It Follows offers more than just a sex-equals-death trope in the vein of past horror films. The sexuality of It Follows is more holistic, a sex that transcends the hookup culture’s paradigm that “it’s all just biology.” The act of sex connects and unites two people in more ways than just physical interaction or the sharing of fluids–it intertwines their stories and fates, leaving lasting impressions and a deep connection, what evangelical pastor Matt Chandler recently called the “mingling of souls” in his recent book. While the sexuality portrayed in It Followsdoesn’t necessarily hold to a Christian worldview, it does suggest that sex involves more than bodies. Sex is also not without bodies, a sort of Gnostic spiritualization of sex that considers purity or holiness as being separated from our flesh. Bodies and souls, fears and dreams, are brought together in the two-become-one act of sex.
While the clear allegory lies in its connection between sexuality and consequence, the themes and ideas of It Follows move beyond moral messages about the dangers of sex and into the lingering wounds of the past. It Follows is wholly nostalgic. The decaying neighborhoods and abandoned buildings of Detroit, the 80s-era TVs and cars, the pulsing soundtrack–its all reminiscent of a bygone era, a relic from the past. Jay is haunted not only by the specter, but by the loss of a father. He is only present in Jay’s family through faded pictures, and though we are unsure of the circumstances behind his absence, the pain quietly persists. We can run from this pain for a season, but it always reveals itself again, sometimes in unexpected ways. Beyond the pain of our past, the slow-moving phantom also represents our own mortality. Death is coming for each of us, and though it lingers, it will eventually catch us all. How we choose to face our own death–whether with fear and trembling, naive denial, or a quiet confidence–reveals our character and the foundation of our hope.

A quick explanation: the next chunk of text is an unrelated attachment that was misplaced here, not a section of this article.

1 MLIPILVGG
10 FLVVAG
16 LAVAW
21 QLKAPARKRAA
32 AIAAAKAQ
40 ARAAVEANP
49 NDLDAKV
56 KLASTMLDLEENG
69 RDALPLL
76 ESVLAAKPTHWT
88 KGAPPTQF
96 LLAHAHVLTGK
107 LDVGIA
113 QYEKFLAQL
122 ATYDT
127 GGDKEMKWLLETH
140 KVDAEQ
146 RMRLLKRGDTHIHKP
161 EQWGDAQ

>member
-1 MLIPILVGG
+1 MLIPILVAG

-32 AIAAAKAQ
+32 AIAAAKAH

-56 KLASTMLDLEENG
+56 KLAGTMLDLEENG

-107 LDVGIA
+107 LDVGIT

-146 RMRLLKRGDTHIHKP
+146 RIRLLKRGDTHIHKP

The “it” of It Follows is, at once, the consequences from our sexual actions, the lingering wounds of our past, and the impending certainty of death. Mitchell has crafted a new horror classic, one which takes a simple idea and builds upon it with remarkable craftsmanship and ambition. Its original ideas and haunting images remain in your mind, trailing you at a persistent pace, unable to leave you alone as you contemplate what follows.
Caution: It Follows contains scenes of sexuality, violence, and disturbing images. While the sex scenes aren’t graphic, the phantom manifests itself a few times in full-frontal nudity. This is not an erotic film, but sexuality is one of its main themes. Use caution and discernment when choosing to view any film.
IMDB Listing: http://www.imdb.com/title/tt3235888/